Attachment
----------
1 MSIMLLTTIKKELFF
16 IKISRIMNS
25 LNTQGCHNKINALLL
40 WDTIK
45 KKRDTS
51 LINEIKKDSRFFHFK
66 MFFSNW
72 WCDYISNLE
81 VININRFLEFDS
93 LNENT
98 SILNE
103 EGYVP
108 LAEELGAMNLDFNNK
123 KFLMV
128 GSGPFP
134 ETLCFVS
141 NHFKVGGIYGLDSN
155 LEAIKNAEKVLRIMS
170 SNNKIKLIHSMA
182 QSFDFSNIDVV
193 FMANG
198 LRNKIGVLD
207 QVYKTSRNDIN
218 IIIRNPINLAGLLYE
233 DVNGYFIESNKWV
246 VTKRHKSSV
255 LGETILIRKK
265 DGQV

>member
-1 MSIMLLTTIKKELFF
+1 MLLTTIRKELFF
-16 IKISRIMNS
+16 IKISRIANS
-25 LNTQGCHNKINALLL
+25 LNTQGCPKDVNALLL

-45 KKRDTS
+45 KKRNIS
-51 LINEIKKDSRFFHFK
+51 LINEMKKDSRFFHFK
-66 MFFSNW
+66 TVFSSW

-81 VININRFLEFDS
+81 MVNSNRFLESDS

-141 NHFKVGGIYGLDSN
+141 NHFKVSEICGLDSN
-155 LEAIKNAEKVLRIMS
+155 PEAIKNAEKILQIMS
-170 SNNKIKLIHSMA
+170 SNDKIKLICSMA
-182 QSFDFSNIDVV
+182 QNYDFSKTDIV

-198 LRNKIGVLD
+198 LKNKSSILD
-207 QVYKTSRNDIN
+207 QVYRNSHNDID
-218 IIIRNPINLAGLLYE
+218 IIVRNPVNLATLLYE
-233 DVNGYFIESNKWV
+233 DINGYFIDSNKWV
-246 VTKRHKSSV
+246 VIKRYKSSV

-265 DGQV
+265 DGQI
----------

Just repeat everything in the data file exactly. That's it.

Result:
1 MSIMLLTTIKKELFF
16 IKISRIMNS
25 LNTQGCHNKINALLL
40 WDTIK
45 KKRDTS
51 LINEIKKDSRFFHFK
66 MFFSNW
72 WCDYISNLE
81 VININRFLEFDS
93 LNENT
98 SILNE
103 EGYVP
108 LAEELGAMNLDFNNK
123 KFLMV
128 GSGPFP
134 ETLCFVS
141 NHFKVGGIYGLDSN
155 LEAIKNAEKVLRIMS
170 SNNKIKLIHSMA
182 QSFDFSNIDVV
193 FMANG
198 LRNKIGVLD
207 QVYKTSRNDIN
218 IIIRNPINLAGLLYE
233 DVNGYFIESNKWV
246 VTKRHKSSV
255 LGETILIRKK
265 DGQV

>member
-1 MSIMLLTTIKKELFF
+1 MLLTTIRKELFF
-16 IKISRIMNS
+16 IKISRIANS
-25 LNTQGCHNKINALLL
+25 LNTQGCPKDVNALLL

-45 KKRDTS
+45 KKRNIS
-51 LINEIKKDSRFFHFK
+51 LINEMKKDSRFFHFK
-66 MFFSNW
+66 TVFSSW

-81 VININRFLEFDS
+81 MVNSNRFLESDS

-141 NHFKVGGIYGLDSN
+141 NHFKVSEICGLDSN
-155 LEAIKNAEKVLRIMS
+155 PEAIKNAEKILQIMS
-170 SNNKIKLIHSMA
+170 SNDKIKLICSMA
-182 QSFDFSNIDVV
+182 QNYDFSKTDIV

-198 LRNKIGVLD
+198 LKNKSSILD
-207 QVYKTSRNDIN
+207 QVYRNSHNDID
-218 IIIRNPINLAGLLYE
+218 IIVRNPVNLATLLYE
-233 DVNGYFIESNKWV
+233 DINGYFIDSNKWV
-246 VTKRHKSSV
+246 VIKRYKSSV

-265 DGQV
+265 DGQI